The economy has pretty much hit everyone hard.  But what usually happens in this type of economy is more price changes for materials.  Sometimes the trends tend to adjust rather quickly.  We wanted to give you a quick update on some of the major construction material trends.

Cement/Concrete/Aggregates

Ready-mix concrete prices declined between 0.5% and 1.4% this month, according to ENR’s 20-city average price. This dip wiped out July’s 1.2% hike and a 0.1% increase in August, bringing prices back to last June’s level. The decline left concrete prices averaging 1.6% above September 2009’s level, which is down from August when concrete prices averaged annual gains of 2.7%. Portland cement prices managed a 0.3% increase this month, following a 0.2% increase in August. The back-to-back monthly increases helped to keep portland cement prices 1.7% above a year ago, up 0.2% from August’s annual pace.

Pipe

Prices for construction pipe products are showing varied results ranging from steady increases for ductile iron pipe to a sharp rebound for reinforced concrete pipe to a large roll back for PVC water pipe. However, overall prices for many pipe products remain well above last year’s depressed levels. The largest year-to-year increase is 10.8% for 1/2-in. copper water tubing, followed by 10.2% increase for 8-in. DIP. Corrugated steel pipe prices are up between 4% and 7% from August 2009, according to ENR’s 20-city average price. PVC water and sewer pipe have the most modest increases, ranging from 2% to 5%.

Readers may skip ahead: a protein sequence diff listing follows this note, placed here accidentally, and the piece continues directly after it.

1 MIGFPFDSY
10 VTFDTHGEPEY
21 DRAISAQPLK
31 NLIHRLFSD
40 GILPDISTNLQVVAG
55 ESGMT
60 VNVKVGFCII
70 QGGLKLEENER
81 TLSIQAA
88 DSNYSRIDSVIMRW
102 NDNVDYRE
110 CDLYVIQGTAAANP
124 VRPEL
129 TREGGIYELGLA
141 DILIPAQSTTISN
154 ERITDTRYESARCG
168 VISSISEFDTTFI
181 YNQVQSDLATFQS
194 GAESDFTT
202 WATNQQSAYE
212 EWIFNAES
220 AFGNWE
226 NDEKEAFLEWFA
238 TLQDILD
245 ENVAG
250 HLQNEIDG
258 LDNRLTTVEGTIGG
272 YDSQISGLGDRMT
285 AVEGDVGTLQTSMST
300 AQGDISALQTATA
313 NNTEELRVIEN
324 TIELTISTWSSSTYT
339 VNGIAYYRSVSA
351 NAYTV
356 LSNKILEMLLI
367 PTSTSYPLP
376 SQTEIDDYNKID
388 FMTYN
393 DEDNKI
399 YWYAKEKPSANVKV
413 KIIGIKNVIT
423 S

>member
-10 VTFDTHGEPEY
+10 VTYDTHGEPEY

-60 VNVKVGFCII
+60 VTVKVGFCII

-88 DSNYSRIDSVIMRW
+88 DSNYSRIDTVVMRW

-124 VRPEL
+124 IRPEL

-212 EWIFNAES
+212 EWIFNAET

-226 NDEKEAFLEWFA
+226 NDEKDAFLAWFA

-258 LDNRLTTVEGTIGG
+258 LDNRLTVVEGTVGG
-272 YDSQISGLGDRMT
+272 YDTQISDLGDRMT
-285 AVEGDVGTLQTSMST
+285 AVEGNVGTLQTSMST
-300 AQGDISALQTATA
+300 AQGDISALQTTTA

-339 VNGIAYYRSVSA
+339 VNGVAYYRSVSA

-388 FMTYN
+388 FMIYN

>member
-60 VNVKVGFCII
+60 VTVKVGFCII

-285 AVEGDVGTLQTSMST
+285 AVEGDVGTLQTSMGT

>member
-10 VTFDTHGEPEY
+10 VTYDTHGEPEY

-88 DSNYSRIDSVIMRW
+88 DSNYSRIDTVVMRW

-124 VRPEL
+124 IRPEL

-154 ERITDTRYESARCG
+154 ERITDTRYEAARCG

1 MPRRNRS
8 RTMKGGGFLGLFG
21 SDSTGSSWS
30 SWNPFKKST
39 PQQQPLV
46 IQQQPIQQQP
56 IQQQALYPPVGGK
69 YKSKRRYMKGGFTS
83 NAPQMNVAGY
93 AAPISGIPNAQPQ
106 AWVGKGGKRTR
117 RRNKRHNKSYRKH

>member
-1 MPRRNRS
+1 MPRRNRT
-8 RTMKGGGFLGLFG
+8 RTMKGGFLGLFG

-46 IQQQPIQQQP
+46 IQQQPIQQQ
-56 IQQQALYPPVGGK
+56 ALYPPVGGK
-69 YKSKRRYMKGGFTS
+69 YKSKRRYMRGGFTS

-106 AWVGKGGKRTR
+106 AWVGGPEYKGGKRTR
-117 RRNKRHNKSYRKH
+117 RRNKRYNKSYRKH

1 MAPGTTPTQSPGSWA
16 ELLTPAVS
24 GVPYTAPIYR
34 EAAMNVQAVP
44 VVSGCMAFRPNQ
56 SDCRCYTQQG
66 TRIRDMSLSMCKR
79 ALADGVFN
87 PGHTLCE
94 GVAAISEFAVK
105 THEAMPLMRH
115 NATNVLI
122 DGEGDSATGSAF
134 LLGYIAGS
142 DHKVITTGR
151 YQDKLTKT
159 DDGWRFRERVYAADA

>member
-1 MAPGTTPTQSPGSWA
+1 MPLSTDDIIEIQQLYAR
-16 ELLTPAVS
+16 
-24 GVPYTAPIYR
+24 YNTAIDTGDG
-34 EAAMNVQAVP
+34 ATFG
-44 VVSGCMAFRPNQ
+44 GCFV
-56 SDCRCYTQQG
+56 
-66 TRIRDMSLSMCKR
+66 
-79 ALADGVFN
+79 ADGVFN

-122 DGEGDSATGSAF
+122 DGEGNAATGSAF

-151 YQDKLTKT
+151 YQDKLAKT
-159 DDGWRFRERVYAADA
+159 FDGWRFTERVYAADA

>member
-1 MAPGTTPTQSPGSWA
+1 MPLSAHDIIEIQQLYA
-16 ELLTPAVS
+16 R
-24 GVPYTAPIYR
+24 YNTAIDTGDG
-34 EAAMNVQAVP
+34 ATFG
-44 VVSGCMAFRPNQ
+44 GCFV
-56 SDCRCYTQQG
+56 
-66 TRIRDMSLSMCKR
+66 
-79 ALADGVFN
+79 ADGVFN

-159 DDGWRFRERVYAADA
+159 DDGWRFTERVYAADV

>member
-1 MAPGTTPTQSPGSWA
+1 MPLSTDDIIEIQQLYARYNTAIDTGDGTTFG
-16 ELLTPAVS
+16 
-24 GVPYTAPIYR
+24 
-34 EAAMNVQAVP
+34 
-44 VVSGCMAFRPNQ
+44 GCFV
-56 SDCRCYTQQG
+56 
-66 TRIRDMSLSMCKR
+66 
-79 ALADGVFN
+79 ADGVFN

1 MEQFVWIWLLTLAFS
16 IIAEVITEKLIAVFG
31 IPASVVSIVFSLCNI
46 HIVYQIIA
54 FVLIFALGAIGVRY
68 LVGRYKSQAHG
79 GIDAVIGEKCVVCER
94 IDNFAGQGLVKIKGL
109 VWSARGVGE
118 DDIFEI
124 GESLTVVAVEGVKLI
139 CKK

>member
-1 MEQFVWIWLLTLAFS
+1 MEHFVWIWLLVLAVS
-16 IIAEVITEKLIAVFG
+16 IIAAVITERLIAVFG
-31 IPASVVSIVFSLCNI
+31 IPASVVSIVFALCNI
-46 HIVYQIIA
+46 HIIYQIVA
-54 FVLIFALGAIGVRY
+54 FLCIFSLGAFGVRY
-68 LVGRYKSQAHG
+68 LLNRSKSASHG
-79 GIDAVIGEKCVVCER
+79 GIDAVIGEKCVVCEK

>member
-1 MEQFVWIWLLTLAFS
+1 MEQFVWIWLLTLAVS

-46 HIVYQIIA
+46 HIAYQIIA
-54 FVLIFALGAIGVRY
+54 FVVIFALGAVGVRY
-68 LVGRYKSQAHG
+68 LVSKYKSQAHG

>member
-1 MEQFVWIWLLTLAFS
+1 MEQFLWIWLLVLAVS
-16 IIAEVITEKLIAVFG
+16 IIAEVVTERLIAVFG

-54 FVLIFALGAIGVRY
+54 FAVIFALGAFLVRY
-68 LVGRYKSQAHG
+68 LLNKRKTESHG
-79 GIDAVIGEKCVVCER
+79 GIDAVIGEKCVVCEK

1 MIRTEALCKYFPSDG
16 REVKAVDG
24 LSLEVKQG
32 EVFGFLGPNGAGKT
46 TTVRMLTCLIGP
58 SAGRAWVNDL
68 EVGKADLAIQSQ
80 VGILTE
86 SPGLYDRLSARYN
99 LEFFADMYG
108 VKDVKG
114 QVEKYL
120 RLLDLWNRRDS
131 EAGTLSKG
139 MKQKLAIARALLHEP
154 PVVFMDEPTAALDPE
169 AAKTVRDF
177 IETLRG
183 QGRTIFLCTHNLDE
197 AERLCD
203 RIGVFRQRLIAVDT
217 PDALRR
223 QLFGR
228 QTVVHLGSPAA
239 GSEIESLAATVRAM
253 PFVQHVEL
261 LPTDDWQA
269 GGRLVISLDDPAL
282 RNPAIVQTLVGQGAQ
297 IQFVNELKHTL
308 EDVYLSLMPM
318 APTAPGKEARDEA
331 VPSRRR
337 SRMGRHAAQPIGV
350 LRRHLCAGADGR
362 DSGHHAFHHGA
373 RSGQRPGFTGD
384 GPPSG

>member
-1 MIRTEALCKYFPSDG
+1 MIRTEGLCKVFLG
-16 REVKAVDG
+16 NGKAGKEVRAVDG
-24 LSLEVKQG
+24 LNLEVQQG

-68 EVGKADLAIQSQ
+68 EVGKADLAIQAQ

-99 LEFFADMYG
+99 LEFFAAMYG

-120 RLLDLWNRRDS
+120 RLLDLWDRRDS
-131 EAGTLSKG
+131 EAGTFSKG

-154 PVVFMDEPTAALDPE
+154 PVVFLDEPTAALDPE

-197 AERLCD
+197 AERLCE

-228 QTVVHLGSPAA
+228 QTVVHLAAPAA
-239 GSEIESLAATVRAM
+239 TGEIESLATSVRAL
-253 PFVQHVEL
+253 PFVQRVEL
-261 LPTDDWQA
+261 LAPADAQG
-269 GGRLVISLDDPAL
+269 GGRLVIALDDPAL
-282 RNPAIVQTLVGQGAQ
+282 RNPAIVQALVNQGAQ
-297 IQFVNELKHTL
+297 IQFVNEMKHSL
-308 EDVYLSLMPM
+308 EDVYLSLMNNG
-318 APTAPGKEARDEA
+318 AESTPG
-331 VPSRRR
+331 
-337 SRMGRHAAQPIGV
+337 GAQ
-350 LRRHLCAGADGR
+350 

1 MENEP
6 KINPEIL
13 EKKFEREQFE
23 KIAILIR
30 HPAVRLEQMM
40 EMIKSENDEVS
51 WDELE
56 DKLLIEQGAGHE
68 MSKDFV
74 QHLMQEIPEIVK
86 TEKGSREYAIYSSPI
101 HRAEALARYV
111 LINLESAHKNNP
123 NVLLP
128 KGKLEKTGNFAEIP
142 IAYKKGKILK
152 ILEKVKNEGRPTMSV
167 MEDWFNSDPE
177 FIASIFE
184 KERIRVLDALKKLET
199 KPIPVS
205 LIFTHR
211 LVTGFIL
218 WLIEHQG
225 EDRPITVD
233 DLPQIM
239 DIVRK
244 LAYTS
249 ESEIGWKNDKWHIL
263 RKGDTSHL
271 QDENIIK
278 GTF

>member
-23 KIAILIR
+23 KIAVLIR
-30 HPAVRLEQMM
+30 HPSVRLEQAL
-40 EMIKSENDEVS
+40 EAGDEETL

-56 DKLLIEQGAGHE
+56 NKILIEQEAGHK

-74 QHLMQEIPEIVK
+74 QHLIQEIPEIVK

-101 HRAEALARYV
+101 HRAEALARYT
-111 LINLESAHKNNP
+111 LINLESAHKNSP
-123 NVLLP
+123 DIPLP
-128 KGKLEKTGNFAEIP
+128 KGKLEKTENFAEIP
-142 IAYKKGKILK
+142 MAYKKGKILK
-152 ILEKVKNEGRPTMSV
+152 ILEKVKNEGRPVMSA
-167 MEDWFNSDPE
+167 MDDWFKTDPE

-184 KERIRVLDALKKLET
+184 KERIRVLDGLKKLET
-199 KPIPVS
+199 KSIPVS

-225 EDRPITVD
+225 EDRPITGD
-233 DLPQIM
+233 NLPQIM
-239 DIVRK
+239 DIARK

Lumber/Drywall

Lumber prices are starting to stall after an initial rebound from record lows earlier in the year. ENR’s 20-city average price for the most commonly used species of 2x4s jumped 8% between last February and May, following housing’s rebound, also from record lows. However, lumber prices have cooled as the rebound in housing began to falter, resulting in lumber prices falling 4% in the last three months. This year, the mill price for framing lumber dropped from $357 a thousand bd ft last April to $252 this July, according to a composite price index published by Random Lengths, Eugene, Ore

Steel

Structural-steel prices inched up another 0.5% this month, keeping prices 4.4% above a year ago, according to ENR’s 20-city average price for channel, wide-flange and I-beams. However, prices may be moving down soon, according to the construction materials forecast firm Global Insight, Washington, D.C. Global Insight predicts that structural steel prices will fall 1.5% between the second and third quarter of this year to $727 per ton. Prices are expected to fall another 10.6% to $650 a ton by the first quarter of next year before bottoming out, says Global Insight.